# Visualizing geometries in Tidy3D#

This notebook provides a tutorial for plotting Tidy3D components before running them, to get a sense for the geometry.

We also provide a conprehensive list of other tutorials such as how to define boundary conditions, how to defining spatially-varying sources and structures, how to model dispersive materials, and how to create FDTD animations.

:

import matplotlib.pylab as plt
import numpy as np

import tidy3d as td

# set logging level to ERROR because we'll only create simulations for demonstration, we're not running them.
td.config.logging_level = "ERROR"



## Simple, 2D plotting#

### Geometries#

All Geometry objects, such as Box, Sphere, Cylinder, and PolySlab, have a .plot() method that plots their geometries on a plane specified by coordinate=position syntax (eg. z=5.0).

:

cylinder = td.Cylinder(center=(0, 0, 0), radius=1, length=2, axis=0)
ax = cylinder.plot(x=0)
plt.show() ### Structures#

Structure objects, which combine a Geometry with a Medium, work the same way.

:

box = td.Structure(
geometry=td.Box(center=(0.0, 0.0, 0), size=(4, 2.0, 0.5)),
medium=td.Medium(permittivity=2.0),
)

ax = box.plot(x=0) We can supply ax argument to the plot function to plot on a specific Matplotlib Axes, for example

:

# make 3 columns of axes
f, (ax1, ax2, ax3) = plt.subplots(1, 3, tight_layout=True, figsize=(10, 3))

# plot each axis of the plot on each subplot
ax1 = box.plot(x=0, ax=ax1)
ax2 = box.plot(y=0, ax=ax2)
ax3 = box.plot(z=0, ax=ax3) The .plot() method returns either a new axis (if ax not supplied) or the orginal axis, so you can add more objects to the plot, or edit it through the ax handle.

:

sphere = td.Structure(
)

ax = sphere.plot(x=0)

ax.set_xlim(-3, 3)
ax.set_ylim(-3, 3)
ax.set_title('my custom title: "just a sphere"')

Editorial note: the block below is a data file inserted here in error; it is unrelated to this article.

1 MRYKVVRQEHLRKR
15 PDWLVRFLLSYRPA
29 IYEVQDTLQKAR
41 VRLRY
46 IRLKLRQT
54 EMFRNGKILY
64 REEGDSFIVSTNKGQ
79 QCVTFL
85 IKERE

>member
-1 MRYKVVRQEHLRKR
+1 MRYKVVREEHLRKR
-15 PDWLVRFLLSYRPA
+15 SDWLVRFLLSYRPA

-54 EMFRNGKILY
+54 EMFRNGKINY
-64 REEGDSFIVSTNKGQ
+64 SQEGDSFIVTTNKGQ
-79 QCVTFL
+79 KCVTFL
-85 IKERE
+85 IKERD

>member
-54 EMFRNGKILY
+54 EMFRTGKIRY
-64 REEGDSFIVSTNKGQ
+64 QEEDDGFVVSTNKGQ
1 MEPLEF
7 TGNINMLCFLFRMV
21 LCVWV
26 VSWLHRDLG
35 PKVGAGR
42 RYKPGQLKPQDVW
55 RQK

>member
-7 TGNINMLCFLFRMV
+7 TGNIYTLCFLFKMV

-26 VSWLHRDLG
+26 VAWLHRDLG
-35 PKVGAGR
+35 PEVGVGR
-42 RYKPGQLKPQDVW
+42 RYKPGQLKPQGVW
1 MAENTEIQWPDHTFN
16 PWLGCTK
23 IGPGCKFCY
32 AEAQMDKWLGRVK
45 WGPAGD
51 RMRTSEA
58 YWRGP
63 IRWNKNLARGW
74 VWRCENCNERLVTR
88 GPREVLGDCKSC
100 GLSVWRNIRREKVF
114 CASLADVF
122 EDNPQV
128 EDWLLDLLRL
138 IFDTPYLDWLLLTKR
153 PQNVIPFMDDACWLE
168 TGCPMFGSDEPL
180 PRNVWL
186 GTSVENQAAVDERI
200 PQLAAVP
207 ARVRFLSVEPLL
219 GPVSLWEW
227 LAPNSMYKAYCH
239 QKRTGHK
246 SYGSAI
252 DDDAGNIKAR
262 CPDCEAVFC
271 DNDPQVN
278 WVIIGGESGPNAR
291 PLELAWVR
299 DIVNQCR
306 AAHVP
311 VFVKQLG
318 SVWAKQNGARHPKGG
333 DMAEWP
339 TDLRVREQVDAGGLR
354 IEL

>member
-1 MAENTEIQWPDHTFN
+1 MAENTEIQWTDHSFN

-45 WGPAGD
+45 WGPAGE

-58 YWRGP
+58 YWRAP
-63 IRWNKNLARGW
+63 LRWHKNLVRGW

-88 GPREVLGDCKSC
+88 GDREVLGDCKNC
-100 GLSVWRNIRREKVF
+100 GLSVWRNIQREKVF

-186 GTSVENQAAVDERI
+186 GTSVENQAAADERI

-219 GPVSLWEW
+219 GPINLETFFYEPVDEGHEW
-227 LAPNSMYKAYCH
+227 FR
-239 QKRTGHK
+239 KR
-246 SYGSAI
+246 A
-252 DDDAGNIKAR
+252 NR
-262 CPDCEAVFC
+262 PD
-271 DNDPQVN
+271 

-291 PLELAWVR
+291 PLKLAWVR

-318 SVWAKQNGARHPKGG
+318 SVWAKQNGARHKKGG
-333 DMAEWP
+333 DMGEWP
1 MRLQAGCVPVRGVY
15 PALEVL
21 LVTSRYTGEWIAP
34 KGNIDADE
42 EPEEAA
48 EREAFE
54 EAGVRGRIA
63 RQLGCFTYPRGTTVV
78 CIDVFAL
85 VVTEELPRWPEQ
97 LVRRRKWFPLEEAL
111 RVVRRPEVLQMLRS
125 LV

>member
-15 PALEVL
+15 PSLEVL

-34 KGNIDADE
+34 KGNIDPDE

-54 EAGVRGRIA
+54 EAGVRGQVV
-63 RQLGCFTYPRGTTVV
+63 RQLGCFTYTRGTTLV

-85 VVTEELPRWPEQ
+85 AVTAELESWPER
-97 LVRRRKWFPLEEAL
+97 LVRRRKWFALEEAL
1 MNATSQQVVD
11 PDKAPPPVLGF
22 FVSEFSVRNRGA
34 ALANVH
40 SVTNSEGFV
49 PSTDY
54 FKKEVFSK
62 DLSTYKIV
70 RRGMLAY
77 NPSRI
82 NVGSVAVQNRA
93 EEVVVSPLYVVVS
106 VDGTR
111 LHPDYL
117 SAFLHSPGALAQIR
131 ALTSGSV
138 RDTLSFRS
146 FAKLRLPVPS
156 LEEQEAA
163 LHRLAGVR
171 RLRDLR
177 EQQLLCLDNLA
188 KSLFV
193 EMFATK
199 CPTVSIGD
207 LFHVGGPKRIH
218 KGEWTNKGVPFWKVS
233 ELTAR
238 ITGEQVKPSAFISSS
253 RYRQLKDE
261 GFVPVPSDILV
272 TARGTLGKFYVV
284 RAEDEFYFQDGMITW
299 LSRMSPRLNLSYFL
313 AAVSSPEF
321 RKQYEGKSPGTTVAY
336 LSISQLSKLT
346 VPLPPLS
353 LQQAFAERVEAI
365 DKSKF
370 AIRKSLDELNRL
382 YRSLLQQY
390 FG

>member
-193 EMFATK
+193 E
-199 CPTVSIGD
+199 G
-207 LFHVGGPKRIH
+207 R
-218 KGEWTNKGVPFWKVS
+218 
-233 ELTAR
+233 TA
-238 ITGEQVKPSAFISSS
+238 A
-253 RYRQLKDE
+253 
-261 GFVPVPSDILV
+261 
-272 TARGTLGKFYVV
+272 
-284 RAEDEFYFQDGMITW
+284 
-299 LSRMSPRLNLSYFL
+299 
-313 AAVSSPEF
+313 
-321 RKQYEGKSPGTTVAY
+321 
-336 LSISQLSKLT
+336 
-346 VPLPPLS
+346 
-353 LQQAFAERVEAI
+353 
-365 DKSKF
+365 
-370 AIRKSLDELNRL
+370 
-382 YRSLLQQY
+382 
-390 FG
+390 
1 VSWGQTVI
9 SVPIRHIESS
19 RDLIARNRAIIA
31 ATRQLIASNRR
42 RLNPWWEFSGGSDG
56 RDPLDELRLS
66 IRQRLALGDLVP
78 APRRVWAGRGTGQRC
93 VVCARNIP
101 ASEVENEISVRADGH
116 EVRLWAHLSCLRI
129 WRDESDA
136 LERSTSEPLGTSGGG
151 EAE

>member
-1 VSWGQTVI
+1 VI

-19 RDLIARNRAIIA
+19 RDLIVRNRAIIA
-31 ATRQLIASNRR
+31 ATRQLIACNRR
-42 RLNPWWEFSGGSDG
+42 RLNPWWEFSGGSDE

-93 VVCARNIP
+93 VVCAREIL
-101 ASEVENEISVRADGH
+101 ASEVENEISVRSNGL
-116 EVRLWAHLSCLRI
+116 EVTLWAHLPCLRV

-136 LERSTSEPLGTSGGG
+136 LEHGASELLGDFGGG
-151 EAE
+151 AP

plt.show() Finally, since the geometry plotting us done using matplotlib Patches, you can supply optional keyword arguments to .plot() to change the display of the plot.

See matplotlib’s documentation on Patches for more information on arguments are accepted.

:

box1 = td.Box(center=(1.0, 0.0, 1), size=(0.5, 0.5, 0.5))
box2 = td.Box(center=(-1.0, 0.0, 1), size=(0.5, 0.5, 0.5))
box3 = td.Box(center=(0, 0.0, 0.0), size=(0.2, 0.2, 0.2))
box4 = td.Box(center=(0.0, 0.0, -0.8), size=(3, 0.5, 0.5))

ax = box1.plot(y=0, facecolor="crimson", edgecolor="black", alpha=1)
ax = box2.plot(y=0, ax=ax, facecolor="blueviolet", edgecolor="black", alpha=1)
ax = box3.plot(y=0, ax=ax, facecolor="black", edgecolor="black", alpha=1)
ax = box4.plot(y=0, ax=ax, facecolor="green", edgecolor="black", alpha=1)
ax = sphere.plot(
y=0, ax=ax, facecolor="sandybrown", edgecolor="black", alpha=0.5, hatch="/"
) ### Simulations#

We can plot all components contained in Simulation with the Simulation.plot() method.

Let’s create a simulation with a source, monitor, and a bunch of randomly placed spheres made of 3 distinct Medium objects.

:

from numpy.random import random

L = 5  # length of simulation on all sides

def rand():
return L * (random() - 0.5)

# make random list of structures
structures = [
td.Structure(
medium=td.Medium(permittivity=np.random.choice([2.0, 2.5, 3.0, 3.5, 4.0])),
)
for i in range(20)
]

source = td.UniformCurrentSource(
center=(0, 0, -L / 3),
size=(L, L / 2, 0),
polarization="Ex",
source_time=td.GaussianPulse(
freq0=100e14,
fwidth=10e14,
),
)

monitor = td.FieldMonitor(
center=(-L / 4, 0, 0), size=(L / 2, L, 0), freqs=, name="fields"
)

# make simulation from structures
sim = td.Simulation(
size=(L, L, L),
grid_spec=td.GridSpec.auto(wavelength=4),
boundary_spec=td.BoundarySpec(
x=td.Boundary.pml(num_layers=10),
y=td.Boundary.periodic(),
z=td.Boundary.pml(num_layers=10),
),
structures=structures,
sources=[source],
monitors=[monitor],
run_time=1e-12,
)


:

f, (ax1, ax2) = plt.subplots(1, 2, figsize=(10, 10))
ax1 = sim.plot(x=0, ax=ax1)

# put the grid lines on the 2nd one
ax2 = sim.plot(x=0, ax=ax2)
ax2 = sim.plot_grid(x=0, ax=ax2) As of 2.4, Simulation.plot() and Simulation.plot_eps() have bounding plot options. One can implement a horizontal range of plotting (hlim) and/or a vertical range of plotting (vlim):